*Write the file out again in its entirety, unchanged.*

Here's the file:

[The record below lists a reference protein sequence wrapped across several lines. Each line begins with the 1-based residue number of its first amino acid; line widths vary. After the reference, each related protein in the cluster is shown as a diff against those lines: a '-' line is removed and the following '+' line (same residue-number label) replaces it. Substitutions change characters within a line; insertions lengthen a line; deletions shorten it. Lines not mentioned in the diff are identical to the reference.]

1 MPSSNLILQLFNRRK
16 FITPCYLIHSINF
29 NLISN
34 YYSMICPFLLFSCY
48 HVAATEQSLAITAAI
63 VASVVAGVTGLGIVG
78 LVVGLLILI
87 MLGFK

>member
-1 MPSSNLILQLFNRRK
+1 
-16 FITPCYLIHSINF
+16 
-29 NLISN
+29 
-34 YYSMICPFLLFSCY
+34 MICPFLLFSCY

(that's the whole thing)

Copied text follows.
[The record below lists a reference protein sequence wrapped across several lines. Each line begins with the 1-based residue number of its first amino acid; line widths vary. After the reference, each related protein in the cluster is shown as a diff against those lines: a '-' line is removed and the following '+' line (same residue-number label) replaces it. Substitutions change characters within a line; insertions lengthen a line; deletions shorten it. Lines not mentioned in the diff are identical to the reference.]

1 MPSSNLILQLFNRRK
16 FITPCYLIHSINF
29 NLISN
34 YYSMICPFLLFSCY
48 HVAATEQSLAITAAI
63 VASVVAGVTGLGIVG
78 LVVGLLILI
87 MLGFK

>member
-1 MPSSNLILQLFNRRK
+1 
-16 FITPCYLIHSINF
+16 
-29 NLISN
+29 
-34 YYSMICPFLLFSCY
+34 MICPFLLFSCY